In March, short video snippets show alleged Las Vegas shooter Stephen Paddock wheeling in suitcases that were said to be full of guns into the Mandalay Bay Hotel & Casino. However, did you know that there is nearly 750 hours of video and some 2,000 phone calls to 911 that have never been seen or heard, and many of us in the media are questioning whether any of that evidence will even be seen and heard by the public.
While video showed Paddock eating alone and wheeling in luggage, nothing looked out of the ordinary. However, absolutely no video has been produced that captured anything in his room, outside his room or on the floor that he was residing in when he is alleged to have opened fire on a crowd of thousands on October 1, 2017.
Furthermore, hundreds of hours of 911 calls and body-camera footage from police still remain undisclosed to the public, and the Las Vegas Metropolitan Police Department has fought tooth and nail to keep them from getting out and being scrutinized. The police department has also fought against unsealing search warrants as well. Why?
The Los Angeles Times reports:
The department, when ordered to comply with the public records requests, also cited a heavy toll on manpower and said reproducing the records would be a burdensome endeavor. According to the department, there is almost 750 hours of body-camera footage that would require review and the redaction of some items, a process that could take as long as six months to complete.
There were also 2,000 calls related to the shooting, police said, and the department has only three analysts qualified to oversee redactions on 911 calls. The department also argued in briefs that the material is "extremely graphic and it is against LVMPD policy to assign a single person to review."
Police department lawyers estimate there are also 1,500 documents related to the shooting. According to the brief, the department said "these documents will likely contain personal information that will require redaction. Like much of the other information requested, this will require employees to review and redact personal, identifiable information, requiring significant use of personnel."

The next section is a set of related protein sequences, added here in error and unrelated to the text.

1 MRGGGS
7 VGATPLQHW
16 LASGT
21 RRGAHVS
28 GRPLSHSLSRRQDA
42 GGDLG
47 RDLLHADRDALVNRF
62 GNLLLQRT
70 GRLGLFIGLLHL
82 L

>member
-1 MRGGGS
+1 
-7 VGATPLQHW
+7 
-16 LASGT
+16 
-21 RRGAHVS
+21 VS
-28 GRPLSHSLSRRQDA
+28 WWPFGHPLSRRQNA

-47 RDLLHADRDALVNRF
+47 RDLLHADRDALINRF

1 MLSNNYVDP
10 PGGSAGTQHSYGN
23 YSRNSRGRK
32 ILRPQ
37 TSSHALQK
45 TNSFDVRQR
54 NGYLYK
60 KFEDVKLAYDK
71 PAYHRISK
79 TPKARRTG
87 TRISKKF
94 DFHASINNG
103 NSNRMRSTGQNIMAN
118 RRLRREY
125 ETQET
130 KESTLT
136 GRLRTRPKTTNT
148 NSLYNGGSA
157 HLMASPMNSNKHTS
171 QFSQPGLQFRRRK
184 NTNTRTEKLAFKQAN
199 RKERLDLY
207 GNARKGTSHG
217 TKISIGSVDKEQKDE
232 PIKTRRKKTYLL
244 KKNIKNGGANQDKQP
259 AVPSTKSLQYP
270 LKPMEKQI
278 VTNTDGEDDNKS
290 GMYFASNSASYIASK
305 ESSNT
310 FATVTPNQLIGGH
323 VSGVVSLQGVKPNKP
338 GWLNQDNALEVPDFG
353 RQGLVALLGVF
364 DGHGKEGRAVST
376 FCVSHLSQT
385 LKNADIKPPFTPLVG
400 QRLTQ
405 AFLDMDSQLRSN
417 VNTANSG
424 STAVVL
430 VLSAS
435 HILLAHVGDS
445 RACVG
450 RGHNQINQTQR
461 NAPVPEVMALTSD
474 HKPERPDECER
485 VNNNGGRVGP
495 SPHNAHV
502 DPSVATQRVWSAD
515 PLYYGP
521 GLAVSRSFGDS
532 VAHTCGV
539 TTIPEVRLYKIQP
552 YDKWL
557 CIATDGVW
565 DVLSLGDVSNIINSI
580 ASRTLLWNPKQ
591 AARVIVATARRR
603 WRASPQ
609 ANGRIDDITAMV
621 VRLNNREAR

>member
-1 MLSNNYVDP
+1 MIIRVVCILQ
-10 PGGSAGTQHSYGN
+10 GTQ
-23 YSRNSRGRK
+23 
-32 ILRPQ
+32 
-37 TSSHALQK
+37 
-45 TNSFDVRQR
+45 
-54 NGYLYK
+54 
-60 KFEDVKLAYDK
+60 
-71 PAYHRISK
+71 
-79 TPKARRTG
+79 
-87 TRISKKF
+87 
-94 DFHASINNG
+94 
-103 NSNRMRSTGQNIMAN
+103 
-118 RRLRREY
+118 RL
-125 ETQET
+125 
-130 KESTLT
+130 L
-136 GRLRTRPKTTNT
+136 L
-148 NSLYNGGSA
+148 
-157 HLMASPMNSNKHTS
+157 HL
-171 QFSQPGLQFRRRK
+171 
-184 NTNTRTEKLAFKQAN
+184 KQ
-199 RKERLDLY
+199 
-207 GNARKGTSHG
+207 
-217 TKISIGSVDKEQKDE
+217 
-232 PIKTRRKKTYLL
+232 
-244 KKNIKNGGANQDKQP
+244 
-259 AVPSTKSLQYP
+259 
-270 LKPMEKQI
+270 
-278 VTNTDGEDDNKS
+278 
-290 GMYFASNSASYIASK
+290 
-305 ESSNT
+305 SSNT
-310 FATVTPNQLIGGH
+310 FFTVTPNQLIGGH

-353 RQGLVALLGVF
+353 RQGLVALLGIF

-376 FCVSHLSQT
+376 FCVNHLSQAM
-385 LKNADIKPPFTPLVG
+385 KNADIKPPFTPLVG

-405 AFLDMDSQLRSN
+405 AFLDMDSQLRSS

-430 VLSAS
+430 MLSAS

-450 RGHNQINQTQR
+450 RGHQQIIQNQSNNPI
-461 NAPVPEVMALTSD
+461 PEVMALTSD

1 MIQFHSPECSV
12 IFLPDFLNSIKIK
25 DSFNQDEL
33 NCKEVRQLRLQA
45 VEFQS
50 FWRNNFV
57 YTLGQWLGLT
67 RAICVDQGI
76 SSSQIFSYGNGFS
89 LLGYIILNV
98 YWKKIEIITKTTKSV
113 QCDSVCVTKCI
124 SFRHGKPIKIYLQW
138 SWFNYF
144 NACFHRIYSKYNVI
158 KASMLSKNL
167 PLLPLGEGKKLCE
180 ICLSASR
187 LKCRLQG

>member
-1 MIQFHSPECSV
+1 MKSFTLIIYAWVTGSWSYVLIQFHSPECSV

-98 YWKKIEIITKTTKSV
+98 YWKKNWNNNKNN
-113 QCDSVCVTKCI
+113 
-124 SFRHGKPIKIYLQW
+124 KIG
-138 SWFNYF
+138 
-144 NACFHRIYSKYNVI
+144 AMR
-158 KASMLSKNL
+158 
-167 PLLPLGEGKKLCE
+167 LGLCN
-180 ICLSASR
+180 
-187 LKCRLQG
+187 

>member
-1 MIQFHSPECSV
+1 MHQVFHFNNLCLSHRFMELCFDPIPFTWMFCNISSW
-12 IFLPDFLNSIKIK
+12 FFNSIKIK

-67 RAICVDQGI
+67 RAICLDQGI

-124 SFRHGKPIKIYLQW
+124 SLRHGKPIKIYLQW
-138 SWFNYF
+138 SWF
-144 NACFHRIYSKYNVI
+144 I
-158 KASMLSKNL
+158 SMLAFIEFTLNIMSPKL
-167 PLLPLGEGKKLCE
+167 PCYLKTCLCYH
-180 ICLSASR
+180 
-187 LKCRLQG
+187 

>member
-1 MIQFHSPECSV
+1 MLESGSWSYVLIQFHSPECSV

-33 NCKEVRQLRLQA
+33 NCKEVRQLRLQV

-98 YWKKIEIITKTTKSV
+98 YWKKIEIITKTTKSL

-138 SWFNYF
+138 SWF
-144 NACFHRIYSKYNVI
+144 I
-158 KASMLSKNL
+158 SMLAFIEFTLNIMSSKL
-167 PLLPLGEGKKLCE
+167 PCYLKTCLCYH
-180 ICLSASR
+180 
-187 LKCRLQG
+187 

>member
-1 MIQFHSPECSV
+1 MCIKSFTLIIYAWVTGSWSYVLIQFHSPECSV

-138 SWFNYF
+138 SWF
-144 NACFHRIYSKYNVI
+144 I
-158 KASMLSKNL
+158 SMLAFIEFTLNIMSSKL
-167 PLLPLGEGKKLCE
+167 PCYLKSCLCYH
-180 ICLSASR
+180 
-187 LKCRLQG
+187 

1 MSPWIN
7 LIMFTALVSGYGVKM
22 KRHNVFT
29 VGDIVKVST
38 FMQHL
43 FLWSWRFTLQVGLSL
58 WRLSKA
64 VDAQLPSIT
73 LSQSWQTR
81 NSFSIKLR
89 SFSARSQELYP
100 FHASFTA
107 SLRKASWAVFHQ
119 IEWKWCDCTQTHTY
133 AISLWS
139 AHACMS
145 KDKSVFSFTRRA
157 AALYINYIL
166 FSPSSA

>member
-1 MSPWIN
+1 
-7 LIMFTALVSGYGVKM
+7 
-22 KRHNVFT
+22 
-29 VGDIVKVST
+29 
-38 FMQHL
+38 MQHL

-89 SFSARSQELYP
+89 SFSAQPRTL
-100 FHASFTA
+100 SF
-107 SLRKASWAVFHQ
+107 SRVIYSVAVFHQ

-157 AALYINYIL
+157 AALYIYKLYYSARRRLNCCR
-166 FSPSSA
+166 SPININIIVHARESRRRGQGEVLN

Police said the cost could approach $500,000 to provide copies of all the material — a figure Scotti dismissed as unreasonable.
"That is really the only excuse for withholding any information or delaying its release — an active investigation," said Barry Smith, executive director of the Nevada Press Association. "Even then, you should make some argument beyond that why the release of the information will hurt you and that isn't a line of thinking we get to see. In this case, there appears to be zero reason for withholding any public information."
Other mass shootings have also seen 911 calls released, including the Pulse Nightclub shooting, Sandy Hook, and the Aurora theater shooting. While the Aurora shooting took a little over a week to release the information, the Pulse shooting took about 5 months and a court order and Sandy Hook took almost a year.
The Las Vegas shooting is very suspicious as no one in the investigation still has a clue as to the motive behind the shooting and their timeline has changed several times.
Furthermore, the security guard who allegedly confronted Paddock and was shot at has a questionable history as well as questions regarding his credentials. Then there is Paddock's own background which seems very strange indeed.
Additionally, we have the Islamic State taking credit for the attack not once, not twice, but three times in spite of the fact that local and federal investigators said this was not an Islamic terror attack.
So, the question remains, when will the public, in a free society, be given access to this information or is there more going on behind the scenes than they want us to know about?Don't forget to Like Freedom Outpost on Facebook, Google Plus, & Twitter. You can also get Freedom Outpost delivered to your Amazon Kindle device here.